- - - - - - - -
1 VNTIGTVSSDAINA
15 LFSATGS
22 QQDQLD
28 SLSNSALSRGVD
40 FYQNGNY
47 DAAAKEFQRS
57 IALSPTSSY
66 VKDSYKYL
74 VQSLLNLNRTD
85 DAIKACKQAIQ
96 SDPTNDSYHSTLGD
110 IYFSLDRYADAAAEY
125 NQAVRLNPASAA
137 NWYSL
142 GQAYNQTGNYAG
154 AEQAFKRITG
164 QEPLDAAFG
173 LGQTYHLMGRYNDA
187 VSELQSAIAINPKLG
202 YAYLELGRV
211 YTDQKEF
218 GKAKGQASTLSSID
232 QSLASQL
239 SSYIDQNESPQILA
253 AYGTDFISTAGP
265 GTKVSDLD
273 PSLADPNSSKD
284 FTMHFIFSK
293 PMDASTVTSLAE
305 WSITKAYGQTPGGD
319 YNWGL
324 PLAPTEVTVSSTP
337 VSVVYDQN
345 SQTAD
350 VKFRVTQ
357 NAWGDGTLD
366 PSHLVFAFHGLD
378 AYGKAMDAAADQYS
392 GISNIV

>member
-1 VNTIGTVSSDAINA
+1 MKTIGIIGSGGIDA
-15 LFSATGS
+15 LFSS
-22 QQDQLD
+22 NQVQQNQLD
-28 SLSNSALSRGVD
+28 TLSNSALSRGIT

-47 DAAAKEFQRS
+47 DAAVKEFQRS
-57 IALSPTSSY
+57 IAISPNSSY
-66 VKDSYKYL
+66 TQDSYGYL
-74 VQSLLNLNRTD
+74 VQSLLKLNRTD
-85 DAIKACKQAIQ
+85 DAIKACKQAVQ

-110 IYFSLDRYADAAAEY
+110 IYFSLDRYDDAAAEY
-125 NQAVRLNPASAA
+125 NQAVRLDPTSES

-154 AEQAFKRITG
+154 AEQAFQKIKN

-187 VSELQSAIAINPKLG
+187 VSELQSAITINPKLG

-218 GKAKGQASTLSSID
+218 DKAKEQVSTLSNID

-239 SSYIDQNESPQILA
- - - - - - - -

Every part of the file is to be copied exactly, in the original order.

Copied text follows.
1 VNTIGTVSSDAINA
15 LFSATGS
22 QQDQLD
28 SLSNSALSRGVD
40 FYQNGNY
47 DAAAKEFQRS
57 IALSPTSSY
66 VKDSYKYL
74 VQSLLNLNRTD
85 DAIKACKQAIQ
96 SDPTNDSYHSTLGD
110 IYFSLDRYADAAAEY
125 NQAVRLNPASAA
137 NWYSL
142 GQAYNQTGNYAG
154 AEQAFKRITG
164 QEPLDAAFG
173 LGQTYHLMGRYNDA
187 VSELQSAIAINPKLG
202 YAYLELGRV
211 YTDQKEF
218 GKAKGQASTLSSID
232 QSLASQL
239 SSYIDQNESPQILA
253 AYGTDFISTAGP
265 GTKVSDLD
273 PSLADPNSSKD
284 FTMHFIFSK
293 PMDASTVTSLAE
305 WSITKAYGQTPGGD
319 YNWGL
324 PLAPTEVTVSSTP
337 VSVVYDQN
345 SQTAD
350 VKFRVTQ
357 NAWGDGTLD
366 PSHLVFAFHGLD
378 AYGKAMDAAADQYS
392 GISNIV

>member
-1 VNTIGTVSSDAINA
+1 MKTIGIIGSGGIDA
-15 LFSATGS
+15 LFSS
-22 QQDQLD
+22 NQVQQNQLD
-28 SLSNSALSRGVD
+28 TLSNSALSRGIT

-47 DAAAKEFQRS
+47 DAAVKEFQRS
-57 IALSPTSSY
+57 IAISPNSSY
-66 VKDSYKYL
+66 TQDSYGYL
-74 VQSLLNLNRTD
+74 VQSLLKLNRTD
-85 DAIKACKQAIQ
+85 DAIKACKQAVQ

-110 IYFSLDRYADAAAEY
+110 IYFSLDRYDDAAAEY
-125 NQAVRLNPASAA
+125 NQAVRLDPTSES

-154 AEQAFKRITG
+154 AEQAFQKIKN

-187 VSELQSAIAINPKLG
+187 VSELQSAITINPKLG

-218 GKAKGQASTLSSID
+218 DKAKEQVSTLSNID

-239 SSYIDQNESPQILA